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Author Topic: Surge protection for a washing machine  (Read 14288 times)
WB4IVF
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Posts: 114




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« Reply #15 on: August 27, 2017, 04:44:27 AM »

Regarding Joule ratings, here’s an extract from How to Protect Your House and Its Contents from Lightning - IEEE Guide for Surge Protection of Equipment Connected to AC Power and Communication Circuits:

“Some SPDs may claim a “Joule rating” in addition to surge current and clamping voltage ratings. This can lead to some confusion. Joules (J) are a unit of energy (Joules = current x voltage x time), and the Joule rating is intended to be an indication of how energetic an electrical surge the protector can withstand without damage. If two SPDs have the same clamping voltage and are tested using the same waveform, then Joule ratings can show that one device can handle more energy (larger surges) than the other device. However, there is no simple way to compare two devices using different waveforms. There are no standardized test protocols to establish Joule ratings. Also, SPDs with similar surge current ratings may claim very different Joule ratings if they are based on two different technologies. It is usually better to compare the clamping voltage and surge current ratings using the same waveform than to rely on the relative Joule ratings.”

“Due to the difficulty in comparing Joule ratings, many companies no longer publish this number. Most standards written recently in the surge protection industry either warn of the possible misuse of Joule ratings or, by omission, do not recommend the use of Joule ratings.”

This publication contains excellent information on the effectiveness of lightning protection strategies and different types of protective devices, and clears up a lot of common misconceptions.  It can be found on several sites, including:

http://lightningsafety.com/nlsi_lhm/ieee_guide.html

Another good resource is W8JI’s site:

https://www.w8ji.com/lightning.htm
https://www.w8ji.com/station_ground.htm

Howard
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KD0REQ
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Posts: 2036




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« Reply #16 on: August 27, 2017, 05:18:52 PM »

code says all grounding inside the house must terminate at the buss in the entrance panel.  which then should ideally be grounded on opposite sides of the house.

sometimes you have to buy a new control board, I had to replace the one in my oven for no discernable good reason. if you can get a plug-in surge arrestor for your gollywog computerized appliance, do so.
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KI7LGC
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Posts: 10




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« Reply #17 on: September 08, 2017, 03:25:35 PM »

I've seen surge protecting circuit breakers before. Maybe something like this would work well?
http://www.homedepot.com/p/Siemens-20-Amp-6-5-in-Whole-House-Surge-Protected-Circuit-Breaker-QSA2020SPDP/202562776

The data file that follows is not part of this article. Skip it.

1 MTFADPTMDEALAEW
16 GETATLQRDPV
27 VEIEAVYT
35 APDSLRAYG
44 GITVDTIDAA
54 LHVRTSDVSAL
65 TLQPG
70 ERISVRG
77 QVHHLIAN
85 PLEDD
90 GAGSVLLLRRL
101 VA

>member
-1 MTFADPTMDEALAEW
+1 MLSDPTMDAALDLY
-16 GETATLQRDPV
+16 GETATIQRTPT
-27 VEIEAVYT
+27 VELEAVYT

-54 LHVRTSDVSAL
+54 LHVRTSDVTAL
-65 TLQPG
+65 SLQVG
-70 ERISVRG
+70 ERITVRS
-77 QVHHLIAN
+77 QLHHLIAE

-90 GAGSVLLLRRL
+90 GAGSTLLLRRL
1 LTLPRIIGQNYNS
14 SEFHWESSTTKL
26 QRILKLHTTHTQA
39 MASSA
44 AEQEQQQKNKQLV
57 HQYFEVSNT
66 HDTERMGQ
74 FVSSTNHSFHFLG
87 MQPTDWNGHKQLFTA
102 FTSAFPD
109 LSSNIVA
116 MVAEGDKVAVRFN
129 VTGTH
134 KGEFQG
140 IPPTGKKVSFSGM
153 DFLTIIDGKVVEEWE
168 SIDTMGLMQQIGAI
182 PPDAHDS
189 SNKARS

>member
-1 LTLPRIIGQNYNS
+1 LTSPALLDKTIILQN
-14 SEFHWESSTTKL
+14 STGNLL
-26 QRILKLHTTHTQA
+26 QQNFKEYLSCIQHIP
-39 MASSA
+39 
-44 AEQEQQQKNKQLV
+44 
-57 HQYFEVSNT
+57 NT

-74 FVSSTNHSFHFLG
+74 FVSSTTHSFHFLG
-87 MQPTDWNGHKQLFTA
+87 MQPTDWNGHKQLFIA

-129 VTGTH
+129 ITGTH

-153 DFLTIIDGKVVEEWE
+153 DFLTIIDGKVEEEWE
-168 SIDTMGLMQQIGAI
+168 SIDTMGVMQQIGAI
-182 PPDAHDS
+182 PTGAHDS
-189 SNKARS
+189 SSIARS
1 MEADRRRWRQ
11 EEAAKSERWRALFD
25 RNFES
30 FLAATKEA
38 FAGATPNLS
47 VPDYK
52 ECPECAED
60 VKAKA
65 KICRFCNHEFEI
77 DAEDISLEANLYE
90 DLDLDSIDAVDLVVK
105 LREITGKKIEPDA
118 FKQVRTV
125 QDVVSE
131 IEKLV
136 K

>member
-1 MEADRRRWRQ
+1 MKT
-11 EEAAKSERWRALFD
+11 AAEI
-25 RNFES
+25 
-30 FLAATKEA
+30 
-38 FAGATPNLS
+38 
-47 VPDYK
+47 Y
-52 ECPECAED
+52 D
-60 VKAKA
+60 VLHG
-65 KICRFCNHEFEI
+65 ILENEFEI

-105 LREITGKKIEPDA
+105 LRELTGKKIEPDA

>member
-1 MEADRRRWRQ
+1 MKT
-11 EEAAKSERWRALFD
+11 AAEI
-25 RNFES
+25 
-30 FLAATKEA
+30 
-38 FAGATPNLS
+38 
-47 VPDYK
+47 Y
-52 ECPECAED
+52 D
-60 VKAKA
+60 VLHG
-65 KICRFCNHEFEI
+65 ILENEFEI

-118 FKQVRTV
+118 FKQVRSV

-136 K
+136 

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WB4SPT
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Posts: 521




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« Reply #18 on: September 16, 2017, 06:06:23 AM »

I have a 2 year old nice GE washer that got hit several months ago. We had an almost direct lightning hit at the house. It vaporized my 10 meter vertical and a few CFL light bulbs in the house and killed the board in the washer. Believe it or not my warranty would not cover the new board because it was a lightning struck. Luckley  my local parts supplier had one fo 90 bucks and I fixed it myself.
 Now I use a good Triplite Isobar and just keep it switched off when not in use and switch it on when I want to wash. Worked out good so far. The isobars are rather expensive but had some extras at work.. Good luck,  73. Jim. W5JJG

I had the same experience.   My dipole took a direct hit.  The electronic washer machine was on a dedicated triplite and survived fine.  In the load center I had a whole house surge protector.  You do NOT want to independantly ground the washer to some local ground rod; counterproductive.   To those contemplating series L elements, model these on Spice first.  I have, and you can easily generate larger than initial pulse magnitudes as the L and downstream C elements ring with very high peak values.  My professional work is 50% time spent on electronic surge protection for outside equip. 
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SWMAN
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Posts: 1112




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« Reply #19 on: September 16, 2017, 09:27:54 AM »

SPT,  I just recently installed an Eaton whole house surge protector in my main panel. With you experience in this field, I hope I made the right decision. It is the unit with the 2 green lights that show that protection is on. It cost around 120 bucks from an electrical supplier.  Thanks, Jim W5JJG
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WB4SPT
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Posts: 521




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« Reply #20 on: September 16, 2017, 03:23:29 PM »

SPT,  I just recently installed an Eaton whole house surge protector in my main panel. With you experience in this field, I hope I made the right decision. It is the unit with the 2 green lights that show that protection is on. It cost around 120 bucks from an electrical supplier.  Thanks, Jim W5JJG